PHILIP WELCH (JR.) (1638 – c. 1708) – IMMIGRANT
On 16 September 1638 PHILIP WELCH (JR.) was born in Northern Ireland. PHILIP (JR.)’s parents are Philip Welch (Sr.) and Mary (maiden name unknown).
1649 (about): KIDNAPPED
PHILIP (JR.) was barely eleven years of age when he was snatched from his bed in a quiet seaside home, rushed in the darkness along a road and forcibly carried on board a waiting vessel (George Dill’s ship Goodfellow) where other young youths in similar plight were already imprisoned. The master of the ship continued his nefarious kidnapping until the countryside awakened to the knowledge of his infamous deeds and arose in wrath. The master, fleeing from their just and righteous anger, set said so hurriedly that he was forces to leave some of his provisions and precious water casks behind him.
1654: IMMIGRATION TO AMERICA
The Goodfellow sailed for New England. On 10 May 1654, not knowing the language of the country, PHILIP (JR.) and another young lad, William Downing, were sold for six and twenty pounds in corn merchantable or live cattle at or before the end of October next to Samuel Symonds. PHILIP (JR.) and William were to serve master Samuel Symonds faithfully but to receive in return no wages, only food and clothing for nine years. The boys were taken to live in Ipswich, Essex County, Massachusetts.
1659: TESTIFYING REGARDING TRESPASS
On 27 September 1659 PHILIP (JR.) testified in a case of trespass, which Major-General Denison brought against Samuel Symonds.
1660: SENTENCED FOR STUBBORNNESS
On 27 March 1660 in Ipswich PHILIP (JR.) was sentenced for “stubbornness and other offences,” but Samuel Symonds relented and had him respited until he should again give cause for complaint.
25 June 1661 in Salem Samuel Symonds brought suit against William Downing “for absolutely refusing to serve his master any longer, there being several years yet due according to the purchase. Samuel Symonds made a similar complaint against PHILIP (JR.).
On 26 June 1661 PHILIP (JR.) and William made the following defense:
We were brought out of our own Country contrary to our own wills & minds, & sold here unto Mr. Symonds by the master of the Ship, Mr. Dill, but what agreement was made between Mr. Symonds & ye said master, was never acted by our consent or knowledge, yet not withstanding we have endeavored to do him the best service we could these seven complete years. Which is 3 years more than the you used to sell them for at Barbados, when they were stolen in England. And for our service, we have no callings or wages, but meat & clothes. Now 7 years service being so much as the practice of old England, & thought meet in this place, we being both about 21 years of age, we hope this honored courts and jury will seriously consider our conditions.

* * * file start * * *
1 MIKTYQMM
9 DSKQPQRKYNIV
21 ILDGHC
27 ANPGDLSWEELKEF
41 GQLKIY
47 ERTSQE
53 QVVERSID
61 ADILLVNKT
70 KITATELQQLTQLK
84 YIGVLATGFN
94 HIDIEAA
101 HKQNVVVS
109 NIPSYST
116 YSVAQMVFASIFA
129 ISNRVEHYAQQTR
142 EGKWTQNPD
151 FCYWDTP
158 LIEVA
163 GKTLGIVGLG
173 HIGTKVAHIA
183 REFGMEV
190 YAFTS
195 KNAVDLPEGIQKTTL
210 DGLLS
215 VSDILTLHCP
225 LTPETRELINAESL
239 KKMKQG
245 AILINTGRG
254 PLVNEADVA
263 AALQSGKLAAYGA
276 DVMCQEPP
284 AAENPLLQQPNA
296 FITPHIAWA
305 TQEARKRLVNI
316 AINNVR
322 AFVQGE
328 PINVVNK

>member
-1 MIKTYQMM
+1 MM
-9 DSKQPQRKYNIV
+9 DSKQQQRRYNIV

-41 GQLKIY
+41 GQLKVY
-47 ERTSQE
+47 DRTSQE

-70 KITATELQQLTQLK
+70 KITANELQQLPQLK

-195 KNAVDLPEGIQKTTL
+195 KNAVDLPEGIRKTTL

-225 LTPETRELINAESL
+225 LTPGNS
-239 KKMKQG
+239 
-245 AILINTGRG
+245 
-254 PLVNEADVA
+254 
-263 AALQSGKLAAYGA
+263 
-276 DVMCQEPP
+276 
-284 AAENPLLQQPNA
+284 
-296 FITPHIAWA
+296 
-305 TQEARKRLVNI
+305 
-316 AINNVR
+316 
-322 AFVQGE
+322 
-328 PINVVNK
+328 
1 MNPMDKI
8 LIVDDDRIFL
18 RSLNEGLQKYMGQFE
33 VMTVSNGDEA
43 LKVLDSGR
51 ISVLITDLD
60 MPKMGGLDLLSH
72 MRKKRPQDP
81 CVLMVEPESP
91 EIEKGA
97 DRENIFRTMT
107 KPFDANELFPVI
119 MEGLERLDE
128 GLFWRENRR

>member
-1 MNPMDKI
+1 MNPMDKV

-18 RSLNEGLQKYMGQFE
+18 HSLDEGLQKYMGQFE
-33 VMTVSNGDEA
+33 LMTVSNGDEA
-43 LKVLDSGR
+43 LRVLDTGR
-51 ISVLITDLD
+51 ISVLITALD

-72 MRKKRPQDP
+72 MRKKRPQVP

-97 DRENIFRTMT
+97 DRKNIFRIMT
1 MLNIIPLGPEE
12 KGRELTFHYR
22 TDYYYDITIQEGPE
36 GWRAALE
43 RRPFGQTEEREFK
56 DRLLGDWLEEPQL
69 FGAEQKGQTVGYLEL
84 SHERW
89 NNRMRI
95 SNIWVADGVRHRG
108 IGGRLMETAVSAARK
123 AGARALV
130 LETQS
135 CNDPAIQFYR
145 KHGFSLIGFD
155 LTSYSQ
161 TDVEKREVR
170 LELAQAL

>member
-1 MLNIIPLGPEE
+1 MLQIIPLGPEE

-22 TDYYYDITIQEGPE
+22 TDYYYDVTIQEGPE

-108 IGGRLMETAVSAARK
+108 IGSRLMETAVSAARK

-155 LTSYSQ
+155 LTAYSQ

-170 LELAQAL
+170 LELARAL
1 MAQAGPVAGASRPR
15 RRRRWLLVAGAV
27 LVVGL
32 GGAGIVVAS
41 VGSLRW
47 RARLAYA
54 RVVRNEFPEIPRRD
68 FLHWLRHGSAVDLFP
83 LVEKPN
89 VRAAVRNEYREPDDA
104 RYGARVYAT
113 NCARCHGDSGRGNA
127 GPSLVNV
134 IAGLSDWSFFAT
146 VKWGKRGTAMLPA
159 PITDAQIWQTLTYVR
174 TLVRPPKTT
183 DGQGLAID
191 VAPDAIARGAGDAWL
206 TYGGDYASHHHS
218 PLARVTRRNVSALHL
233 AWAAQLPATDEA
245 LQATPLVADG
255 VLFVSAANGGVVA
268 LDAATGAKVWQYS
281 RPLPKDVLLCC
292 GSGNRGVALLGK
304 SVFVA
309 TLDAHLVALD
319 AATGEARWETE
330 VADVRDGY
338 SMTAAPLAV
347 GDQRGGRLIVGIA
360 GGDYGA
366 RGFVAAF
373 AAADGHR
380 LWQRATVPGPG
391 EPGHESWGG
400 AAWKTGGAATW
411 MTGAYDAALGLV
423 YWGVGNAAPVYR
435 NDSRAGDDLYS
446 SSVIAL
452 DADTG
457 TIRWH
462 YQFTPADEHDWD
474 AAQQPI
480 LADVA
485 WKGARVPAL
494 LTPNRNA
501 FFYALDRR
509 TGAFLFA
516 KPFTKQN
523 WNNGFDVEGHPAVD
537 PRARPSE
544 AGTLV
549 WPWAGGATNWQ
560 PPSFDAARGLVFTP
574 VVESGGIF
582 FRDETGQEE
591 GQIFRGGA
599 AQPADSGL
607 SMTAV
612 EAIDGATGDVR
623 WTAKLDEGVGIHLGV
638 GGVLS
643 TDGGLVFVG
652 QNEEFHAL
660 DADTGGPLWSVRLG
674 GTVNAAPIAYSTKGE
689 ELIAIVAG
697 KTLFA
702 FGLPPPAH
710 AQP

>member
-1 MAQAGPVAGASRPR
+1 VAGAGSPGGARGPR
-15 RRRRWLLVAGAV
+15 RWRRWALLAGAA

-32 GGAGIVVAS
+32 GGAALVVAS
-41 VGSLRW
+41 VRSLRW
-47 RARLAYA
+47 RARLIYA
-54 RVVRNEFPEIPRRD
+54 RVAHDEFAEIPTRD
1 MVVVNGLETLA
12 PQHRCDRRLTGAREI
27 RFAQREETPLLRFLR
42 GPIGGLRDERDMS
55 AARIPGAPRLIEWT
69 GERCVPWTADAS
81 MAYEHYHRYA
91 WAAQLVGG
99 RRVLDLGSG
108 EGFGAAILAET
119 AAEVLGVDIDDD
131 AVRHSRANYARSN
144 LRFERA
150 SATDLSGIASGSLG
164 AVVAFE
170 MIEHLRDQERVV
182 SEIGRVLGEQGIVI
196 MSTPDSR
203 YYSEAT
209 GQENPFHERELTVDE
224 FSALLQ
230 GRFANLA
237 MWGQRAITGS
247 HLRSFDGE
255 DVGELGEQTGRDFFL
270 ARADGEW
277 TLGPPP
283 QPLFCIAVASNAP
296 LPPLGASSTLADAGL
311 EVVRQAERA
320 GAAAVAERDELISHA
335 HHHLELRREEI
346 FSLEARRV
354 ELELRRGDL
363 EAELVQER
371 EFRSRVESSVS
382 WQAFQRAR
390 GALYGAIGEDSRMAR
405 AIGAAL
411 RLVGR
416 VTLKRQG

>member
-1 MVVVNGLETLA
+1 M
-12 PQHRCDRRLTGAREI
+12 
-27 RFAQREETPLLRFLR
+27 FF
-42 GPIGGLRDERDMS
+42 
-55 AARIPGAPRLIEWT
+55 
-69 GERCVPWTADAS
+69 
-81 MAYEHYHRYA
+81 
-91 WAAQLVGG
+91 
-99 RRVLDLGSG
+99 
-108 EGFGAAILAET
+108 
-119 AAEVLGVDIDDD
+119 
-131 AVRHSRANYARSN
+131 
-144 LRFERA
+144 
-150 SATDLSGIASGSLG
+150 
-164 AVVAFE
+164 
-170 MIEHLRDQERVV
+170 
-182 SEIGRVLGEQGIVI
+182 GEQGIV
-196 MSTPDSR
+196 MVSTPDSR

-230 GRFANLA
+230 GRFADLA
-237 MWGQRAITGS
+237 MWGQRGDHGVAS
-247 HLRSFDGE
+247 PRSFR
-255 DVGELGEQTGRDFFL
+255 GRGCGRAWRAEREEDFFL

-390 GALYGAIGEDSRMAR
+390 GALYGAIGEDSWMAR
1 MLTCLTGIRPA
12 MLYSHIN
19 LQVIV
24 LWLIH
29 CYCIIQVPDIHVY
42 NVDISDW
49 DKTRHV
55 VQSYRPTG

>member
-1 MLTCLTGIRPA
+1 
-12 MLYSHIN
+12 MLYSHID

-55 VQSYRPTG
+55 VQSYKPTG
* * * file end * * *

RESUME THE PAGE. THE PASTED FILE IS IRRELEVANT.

Unfortunately the terms of agreement between Samuel Symonds and Shipmaster Dill were deemed legal and PHILIP (JR.) and William would serve out an additional 2 years.
In May 1663 PHILIP (JR.) and William would be free.
1666/1667: MARRIAGE OF PHILIP (JR.) AND HANNAH HAGGETT
On 20 February 1666/1667 PHILIP (JR.) married Hannah Haggett in Ipswich, Essex County, Massachusetts. PHILIP (JR.) and Hannah had at least eight children:
1673/1674: LIFE IN MASSACHUSETTS
On 4 March 1673/1674 PHILIP (JR.) and Hannah were living in Topsfield, Massachusetts.
KING PHILIP (JR.)’S WAR 1675-1676
KING PHILIP’s WAR
During this period of King Philip’s War it was necessary to gather men throughout the colonies and PHILIP (JR.) was among them.
Early in 1676 PHILIP (JR.) moved from Topsfield to Marblehead where he was a fisherman. On 31 May 1679 PHILIP (JR.) sued the master of the catch for wages which the court awarded him.
By 29 April 1679 PHILIP (JR.) returned to Topsfiled. It is said that the town fathers of Marblehead forbade PHILIP (JR.) to reside in their town because he had no money.
1710: PUBLIC DRUNKENNESS
On 11 April 1710 PHILIP (JR.) was fined 5 shillings for public drunkenness.
1713 & 1716: OWING MONEY
On 22 April 1713 PHILIP (JR.) owed George Vaughn.
On 23 April 1716 PHILIP (JR.) owned money to Alcock and Field.
KING WILLIAM’S WAR 1689-1697
1708: DEATH OF PHILIP (JR.)
If PHILIP (JR.) had died ate age 70, he would have died in 1708. PHILIP (JR.) died in Ipswich, Massachusetts.
Notes On Philip Welch (Jr.)
Information is based on the following sources:
PHILIP (JR.) Welch of Ipswich, Massachusetts 1654 and His Descendents, by Alexander McMillan Welch 1947, p. 3-16. The William Byrd Press, Inc., Richmond, Virginia. 929.2 Welch 1947, Allen County Library, Ft. Wayne, Indiana.
Records and Files of the Quarterly Courts of Essex County, Mass., vol. 2 (1656-1662), pp. 295-296.
The New England Historical and Genealogical Register, vol. 8, p. 77.
In one disposition George Dill is spelled George Dell, and William Downing is spelled William Dallton, and PHILIP (JR.) Welch is Edward Welch (his first name was changed by Samuel Symonds).
Samuel Symonds was an Assistant of the Colony in 1643 and in 1673 was Deputy-Governor. PHILIP (JR.) and William seemed to be treated well being on intimate terms with the family. The boys must have met many important people and learned much of court proceedings.
Marriage is also recorded at Wenham, Massachusetts,back to top
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